David Farber discusses his book “Chicago ‘68” and reflects on the 1968 Democratic Convention in Chicago. Studs plays “I Ain’t Marching Anymore” - Phil Ochs (1965) and “Days of Decision” - Phil Ochs (1965). This interview features a clip of a previous interview Studs had with an unnamed Chicago police officer who describes his opinion on police brutality.
Allan Evans and Henry Jordan, two young man who grew up in Chicago and attended Dartmouth, discuss The Foundation Years project. They talk about trying to recruit friends to Dartmouth, their campus experiences, and their coursework. They also talk about their experiences going through the public school system in Chicago, where they point out many of the inequalities for black students.
Allan Evans and Henry Jordan, two young man who grew up in Chicago and attended Dartmouth, discuss their childhoods and adolescent dealing with crime. The two also talk about their gang, The Vice Lords, and the police brutality they experienced. Next, the group talks about the The Foundation Years, a project from Dartmouth.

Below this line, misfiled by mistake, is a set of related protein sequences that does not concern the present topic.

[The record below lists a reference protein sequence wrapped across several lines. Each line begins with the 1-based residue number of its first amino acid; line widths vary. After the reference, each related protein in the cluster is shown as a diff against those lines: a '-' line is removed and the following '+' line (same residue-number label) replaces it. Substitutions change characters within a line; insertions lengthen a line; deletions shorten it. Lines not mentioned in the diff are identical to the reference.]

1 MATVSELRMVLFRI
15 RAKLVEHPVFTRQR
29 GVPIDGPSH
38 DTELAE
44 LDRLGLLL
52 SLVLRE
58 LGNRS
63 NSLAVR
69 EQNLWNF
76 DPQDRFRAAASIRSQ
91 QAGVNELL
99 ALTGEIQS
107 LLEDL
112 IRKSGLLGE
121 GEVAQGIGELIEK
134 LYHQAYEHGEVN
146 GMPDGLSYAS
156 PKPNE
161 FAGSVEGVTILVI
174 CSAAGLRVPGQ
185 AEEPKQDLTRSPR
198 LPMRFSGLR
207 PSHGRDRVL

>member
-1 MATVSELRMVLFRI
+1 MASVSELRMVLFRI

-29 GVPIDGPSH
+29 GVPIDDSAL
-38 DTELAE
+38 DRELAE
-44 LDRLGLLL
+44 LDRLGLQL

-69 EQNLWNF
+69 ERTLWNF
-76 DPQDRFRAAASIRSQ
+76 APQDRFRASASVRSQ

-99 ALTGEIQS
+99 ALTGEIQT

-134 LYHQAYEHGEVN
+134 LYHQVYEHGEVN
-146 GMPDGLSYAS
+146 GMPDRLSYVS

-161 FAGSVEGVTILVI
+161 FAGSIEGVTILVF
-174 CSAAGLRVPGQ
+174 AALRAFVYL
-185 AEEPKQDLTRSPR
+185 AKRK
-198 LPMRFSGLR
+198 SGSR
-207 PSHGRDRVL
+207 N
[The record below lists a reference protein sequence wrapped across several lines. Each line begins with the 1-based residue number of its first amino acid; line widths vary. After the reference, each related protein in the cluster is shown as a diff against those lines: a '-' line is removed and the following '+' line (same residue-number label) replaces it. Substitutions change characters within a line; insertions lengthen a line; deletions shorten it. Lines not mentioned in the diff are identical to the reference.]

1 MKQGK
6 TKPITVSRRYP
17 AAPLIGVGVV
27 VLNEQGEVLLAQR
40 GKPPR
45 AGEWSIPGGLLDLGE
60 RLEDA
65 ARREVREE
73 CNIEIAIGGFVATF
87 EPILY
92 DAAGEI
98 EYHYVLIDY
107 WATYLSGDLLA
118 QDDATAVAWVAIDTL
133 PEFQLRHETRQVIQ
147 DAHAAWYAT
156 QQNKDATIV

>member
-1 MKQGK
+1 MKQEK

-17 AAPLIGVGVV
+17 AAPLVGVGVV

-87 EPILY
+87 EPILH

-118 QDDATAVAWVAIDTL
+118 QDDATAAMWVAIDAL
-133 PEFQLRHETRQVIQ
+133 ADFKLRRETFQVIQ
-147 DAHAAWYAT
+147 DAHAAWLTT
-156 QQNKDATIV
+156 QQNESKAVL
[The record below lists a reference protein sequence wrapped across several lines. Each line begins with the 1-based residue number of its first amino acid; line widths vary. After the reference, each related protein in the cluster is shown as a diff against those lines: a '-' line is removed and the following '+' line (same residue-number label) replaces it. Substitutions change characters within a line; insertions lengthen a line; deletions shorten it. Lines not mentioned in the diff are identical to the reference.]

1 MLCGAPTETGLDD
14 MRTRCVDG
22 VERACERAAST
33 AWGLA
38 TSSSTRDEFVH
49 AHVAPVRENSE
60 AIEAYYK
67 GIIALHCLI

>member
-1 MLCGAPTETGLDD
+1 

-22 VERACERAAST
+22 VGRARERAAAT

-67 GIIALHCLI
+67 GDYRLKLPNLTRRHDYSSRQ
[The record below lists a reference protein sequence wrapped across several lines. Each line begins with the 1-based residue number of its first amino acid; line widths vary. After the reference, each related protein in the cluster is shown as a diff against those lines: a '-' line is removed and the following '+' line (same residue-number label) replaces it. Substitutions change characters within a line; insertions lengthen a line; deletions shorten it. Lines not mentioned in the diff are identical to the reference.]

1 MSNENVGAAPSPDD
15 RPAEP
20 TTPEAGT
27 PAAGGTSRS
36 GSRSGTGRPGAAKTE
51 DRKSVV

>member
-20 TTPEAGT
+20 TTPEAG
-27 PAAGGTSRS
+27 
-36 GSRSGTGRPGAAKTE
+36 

Content Warning: This conversation includes racially and/or culturally derogatory language and/or negative depictions of Black and Indigenous people of color, women, and LGBTQI+ individuals. Rather than remove this content, we present it in the context of twentieth-century social history to acknowledge and learn from its impact and to inspire awareness and discussion. Verna Bloom continues to talk about how scared she was when being arrested. Bloom said she was hand-cuffed for an hour. One of Bloom's friends was able to smooth things over with the police and she was finally released.
The day after being arrested in Chicago, Verna Bloom talks about the outrage and humiliation she felt. In great detail, she describes what led up to her arrest. Bloom contends she was doing nothing other than enjoying the nice weather when a police officer arrested her.